The network, NBC has the digital and broadcast rights to the Olympics in the U.S. NBC and IOC have decided to join forces to regulate the social media broadcasts of the games. The games were delayed for viewing for primetime only, and includes a ban on gifs and other short format videos.  Essentially, this amounts to a type of social media blackout.

Spectators were allowed to post footage on their media channels for their own personal use, but the right to publish live footage or videos was not allowed.

The protected rights to published media, which are protected with the GIF and video ban, bring in a lot of revenue for the Olympic committee. 

Apparently, in the US, the NBC delayed the opening ceremonies by one to four hours, depending if you were on the east or west coast.  This caused some major confusion, because people were tweeting about the event in real time.  Delaying live events for prime time may help sell ads, but it doesn’t help win fans, or help fans experience the games.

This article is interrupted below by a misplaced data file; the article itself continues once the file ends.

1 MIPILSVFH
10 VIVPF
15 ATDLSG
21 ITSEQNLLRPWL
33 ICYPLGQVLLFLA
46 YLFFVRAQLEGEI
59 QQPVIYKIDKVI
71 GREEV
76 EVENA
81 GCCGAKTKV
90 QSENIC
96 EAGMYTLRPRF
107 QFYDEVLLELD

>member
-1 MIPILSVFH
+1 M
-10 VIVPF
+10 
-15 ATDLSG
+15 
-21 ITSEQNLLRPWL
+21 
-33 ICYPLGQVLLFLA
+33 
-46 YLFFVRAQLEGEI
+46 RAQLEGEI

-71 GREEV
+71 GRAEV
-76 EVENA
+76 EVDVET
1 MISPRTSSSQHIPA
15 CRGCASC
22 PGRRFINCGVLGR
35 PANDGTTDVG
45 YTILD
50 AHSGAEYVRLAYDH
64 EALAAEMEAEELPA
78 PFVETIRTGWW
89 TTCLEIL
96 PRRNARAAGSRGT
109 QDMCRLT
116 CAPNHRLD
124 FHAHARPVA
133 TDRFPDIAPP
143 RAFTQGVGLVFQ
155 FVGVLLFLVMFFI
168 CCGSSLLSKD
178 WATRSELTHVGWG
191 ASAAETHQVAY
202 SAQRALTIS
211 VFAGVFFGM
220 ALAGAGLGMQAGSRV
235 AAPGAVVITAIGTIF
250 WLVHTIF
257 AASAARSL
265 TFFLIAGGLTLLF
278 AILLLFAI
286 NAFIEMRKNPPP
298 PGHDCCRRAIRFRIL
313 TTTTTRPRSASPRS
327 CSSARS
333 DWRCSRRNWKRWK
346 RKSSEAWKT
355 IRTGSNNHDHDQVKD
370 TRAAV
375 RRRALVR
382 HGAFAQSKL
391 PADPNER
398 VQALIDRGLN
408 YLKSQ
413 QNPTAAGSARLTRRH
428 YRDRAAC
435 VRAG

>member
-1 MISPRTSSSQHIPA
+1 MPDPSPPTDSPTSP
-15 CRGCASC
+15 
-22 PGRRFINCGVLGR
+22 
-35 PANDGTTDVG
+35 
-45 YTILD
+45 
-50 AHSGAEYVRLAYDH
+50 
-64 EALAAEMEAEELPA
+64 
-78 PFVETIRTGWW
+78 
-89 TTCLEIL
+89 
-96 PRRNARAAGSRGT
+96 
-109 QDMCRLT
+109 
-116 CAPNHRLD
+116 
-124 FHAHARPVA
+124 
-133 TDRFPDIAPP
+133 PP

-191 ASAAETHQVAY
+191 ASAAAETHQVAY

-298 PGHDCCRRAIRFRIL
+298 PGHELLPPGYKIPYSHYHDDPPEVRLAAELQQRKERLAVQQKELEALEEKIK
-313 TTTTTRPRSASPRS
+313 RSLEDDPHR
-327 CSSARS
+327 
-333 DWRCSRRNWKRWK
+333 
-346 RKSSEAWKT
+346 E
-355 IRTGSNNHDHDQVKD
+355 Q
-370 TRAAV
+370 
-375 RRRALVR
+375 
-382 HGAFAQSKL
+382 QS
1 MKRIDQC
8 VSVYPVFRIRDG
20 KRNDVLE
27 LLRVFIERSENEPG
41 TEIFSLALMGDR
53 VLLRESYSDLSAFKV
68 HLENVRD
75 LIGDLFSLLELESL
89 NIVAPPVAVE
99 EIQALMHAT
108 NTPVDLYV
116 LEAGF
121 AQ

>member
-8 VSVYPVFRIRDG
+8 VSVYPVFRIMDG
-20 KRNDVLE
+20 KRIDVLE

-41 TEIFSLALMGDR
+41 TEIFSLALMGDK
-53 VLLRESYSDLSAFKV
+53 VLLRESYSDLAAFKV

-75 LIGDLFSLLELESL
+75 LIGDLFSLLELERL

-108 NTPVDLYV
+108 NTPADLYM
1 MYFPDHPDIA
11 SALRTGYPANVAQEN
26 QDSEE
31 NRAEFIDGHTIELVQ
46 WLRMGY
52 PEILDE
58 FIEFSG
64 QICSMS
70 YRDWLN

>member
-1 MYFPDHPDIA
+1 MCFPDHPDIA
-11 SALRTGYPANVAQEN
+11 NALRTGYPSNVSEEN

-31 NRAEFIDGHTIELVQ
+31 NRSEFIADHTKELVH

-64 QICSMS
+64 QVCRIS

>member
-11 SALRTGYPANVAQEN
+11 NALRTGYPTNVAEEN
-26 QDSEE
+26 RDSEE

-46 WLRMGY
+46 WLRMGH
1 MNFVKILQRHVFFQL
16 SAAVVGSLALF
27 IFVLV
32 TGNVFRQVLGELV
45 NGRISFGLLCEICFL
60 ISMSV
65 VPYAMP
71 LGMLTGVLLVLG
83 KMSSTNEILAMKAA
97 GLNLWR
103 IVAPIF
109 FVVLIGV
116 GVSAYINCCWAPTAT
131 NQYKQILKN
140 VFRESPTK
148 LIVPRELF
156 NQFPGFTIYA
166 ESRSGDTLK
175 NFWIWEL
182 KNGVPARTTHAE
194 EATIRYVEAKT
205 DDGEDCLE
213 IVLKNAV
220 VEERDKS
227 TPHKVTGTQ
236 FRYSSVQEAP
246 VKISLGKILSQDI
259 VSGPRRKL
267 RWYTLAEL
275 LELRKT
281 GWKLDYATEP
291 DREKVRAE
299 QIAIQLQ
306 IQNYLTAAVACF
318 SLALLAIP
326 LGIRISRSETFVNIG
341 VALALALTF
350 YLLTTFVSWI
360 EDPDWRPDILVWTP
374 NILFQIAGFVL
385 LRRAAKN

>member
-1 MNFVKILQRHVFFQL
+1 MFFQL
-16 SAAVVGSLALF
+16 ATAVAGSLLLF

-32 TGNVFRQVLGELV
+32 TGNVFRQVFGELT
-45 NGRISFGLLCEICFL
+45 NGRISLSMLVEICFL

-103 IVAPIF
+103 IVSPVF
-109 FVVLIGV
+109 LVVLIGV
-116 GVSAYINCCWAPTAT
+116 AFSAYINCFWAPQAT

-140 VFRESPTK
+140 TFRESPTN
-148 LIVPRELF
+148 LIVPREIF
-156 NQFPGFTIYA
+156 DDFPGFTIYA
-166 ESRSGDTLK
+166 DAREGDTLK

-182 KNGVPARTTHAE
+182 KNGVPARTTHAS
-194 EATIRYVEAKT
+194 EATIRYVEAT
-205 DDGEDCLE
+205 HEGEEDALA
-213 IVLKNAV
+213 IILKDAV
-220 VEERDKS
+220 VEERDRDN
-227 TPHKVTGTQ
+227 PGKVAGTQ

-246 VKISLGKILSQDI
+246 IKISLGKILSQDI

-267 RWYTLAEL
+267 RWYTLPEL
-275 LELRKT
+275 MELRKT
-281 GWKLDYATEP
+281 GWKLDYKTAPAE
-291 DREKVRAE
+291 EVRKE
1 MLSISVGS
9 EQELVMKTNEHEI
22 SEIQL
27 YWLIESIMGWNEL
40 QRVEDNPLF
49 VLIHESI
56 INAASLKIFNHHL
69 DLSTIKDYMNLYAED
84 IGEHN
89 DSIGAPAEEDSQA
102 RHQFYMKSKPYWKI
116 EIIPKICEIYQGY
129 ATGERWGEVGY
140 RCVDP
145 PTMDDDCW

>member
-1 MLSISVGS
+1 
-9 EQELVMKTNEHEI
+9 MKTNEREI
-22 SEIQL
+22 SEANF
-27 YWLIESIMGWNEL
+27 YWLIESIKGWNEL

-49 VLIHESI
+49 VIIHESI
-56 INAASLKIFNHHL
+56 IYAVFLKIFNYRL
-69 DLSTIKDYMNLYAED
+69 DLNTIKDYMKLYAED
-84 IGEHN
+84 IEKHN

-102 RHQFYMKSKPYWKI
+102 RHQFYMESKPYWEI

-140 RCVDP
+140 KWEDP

Most social Olympics ever in Canada

In Canada, CBC/Radio-Canada, TSN, Sportsnet and RDS have the broadcasting rights.

In Canada, restriction or not, this has been the most social Olympics ever. Athletes are using platforms such as Twitter, Facebook and Instagram to connect with fans and audiences. Millenials were very engaged and up to date with what Canadian athletes were doing, because many had followed the games exclusively on social media. 

The moment when Canadian Olympic swimmer Penny Oleksiak discovered she won a medal was very popular. Image from CBC.ca Twitter account. 

The moment when Canadian Olympic swimmer Penny Oleksiak discovered she won a medal was very popular. Image from CBC.ca Twitter account. 

Even though live coverage was restricted in Canada, we still managed to have the mmost social Olympiocs ever, with many athletes growing their social media following. Check out these statistics: